# Understanding Bitcoin Difficulty

Bitcoin miners must find a SHA-256 hash that starts
with many zeroes. There is no known way to do that
except brute-force, adjusting a portion of the input block
and calculating hashes over and over until one of them
finally fulfills this requirement by chance.
Every 14 days, on average, the Bitcoin difficulty is adjusted,
to make the time between blocks stay near 10 minutes.

Real-time data about bitcoin difficulty is posted here:

https://bitcoinwisdom.com/bitcoin/difficulty

The chart below shows recent difficulty adjustments
(the red line):

From the same source, the current Bitcoin difficulty is

**
199,312,067,531
**

What does that number mean? The
official explanation
is very confusing.
A forum post
offers this simple formula to convert this difficulty value
to bits:

**
log2(difficulty) + 32
**

So the current difficulty is:
**
log2(199,312,067,531) + 32 = 69.53 bits
**

The latest hash calculated is for
Block #414793
with this value:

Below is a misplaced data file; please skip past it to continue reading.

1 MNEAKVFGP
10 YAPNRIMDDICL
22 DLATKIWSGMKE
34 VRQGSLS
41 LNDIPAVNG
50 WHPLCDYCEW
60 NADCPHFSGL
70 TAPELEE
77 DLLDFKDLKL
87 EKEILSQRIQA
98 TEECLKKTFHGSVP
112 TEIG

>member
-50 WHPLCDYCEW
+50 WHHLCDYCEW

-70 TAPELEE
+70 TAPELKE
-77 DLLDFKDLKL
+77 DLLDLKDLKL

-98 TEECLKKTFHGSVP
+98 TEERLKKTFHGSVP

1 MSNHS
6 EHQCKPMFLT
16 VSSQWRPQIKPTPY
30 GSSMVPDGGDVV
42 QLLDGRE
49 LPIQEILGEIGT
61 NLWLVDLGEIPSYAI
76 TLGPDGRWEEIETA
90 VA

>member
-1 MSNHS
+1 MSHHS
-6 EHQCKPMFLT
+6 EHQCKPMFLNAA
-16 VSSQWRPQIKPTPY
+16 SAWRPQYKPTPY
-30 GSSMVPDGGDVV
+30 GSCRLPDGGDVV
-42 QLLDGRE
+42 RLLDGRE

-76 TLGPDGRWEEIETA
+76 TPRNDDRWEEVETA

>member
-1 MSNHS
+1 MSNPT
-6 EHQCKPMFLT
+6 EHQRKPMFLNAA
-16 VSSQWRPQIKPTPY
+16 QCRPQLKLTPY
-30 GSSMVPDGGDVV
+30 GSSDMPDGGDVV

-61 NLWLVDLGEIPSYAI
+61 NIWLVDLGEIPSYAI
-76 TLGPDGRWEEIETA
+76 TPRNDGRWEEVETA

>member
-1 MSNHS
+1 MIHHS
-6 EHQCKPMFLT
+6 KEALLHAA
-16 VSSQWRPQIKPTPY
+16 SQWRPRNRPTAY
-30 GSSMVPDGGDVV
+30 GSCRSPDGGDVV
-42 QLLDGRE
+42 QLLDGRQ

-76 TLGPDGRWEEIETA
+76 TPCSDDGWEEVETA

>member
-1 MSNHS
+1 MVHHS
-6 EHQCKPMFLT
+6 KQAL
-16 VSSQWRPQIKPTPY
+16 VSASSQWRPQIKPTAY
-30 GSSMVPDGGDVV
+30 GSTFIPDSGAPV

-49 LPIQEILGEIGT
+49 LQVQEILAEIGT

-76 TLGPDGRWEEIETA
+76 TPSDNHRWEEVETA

**
00000000000000000530216a17ab1e11502720c784975dc7618f8408df6f7c77
**

Adding spaces every 4 digits makes it easier to count the zeroes:
**
0000 0000 0000 0000 0530 216a 17ab 1e11 5027 20c7 8497 5dc7 618f 8408 df6f 7c77
**

There are 17 zeroes, each representing 4 bits, for a total of
68 bits. The next hex-digit is 5,
which is less than 8, so there's one additional zero
bit for a total of 69 zero bits.
Clearly, that formula works.

## What Does 69.53 Bits Mean?

It means that all the Bitcoin miners
added together must calculate
a total of 2^69.53 hashes
before finding a valid one, on average. And we
know that takes approximately 10 minutes. So the
average computation rate is:
**
2^69.53 / 10 min = 1,420,000,000 Giga-hashes per second
**

This is quite close to the
actual current hash rate
of 1,426,731,353 GH/s.

Posted 6-4-16 by Sam Bowne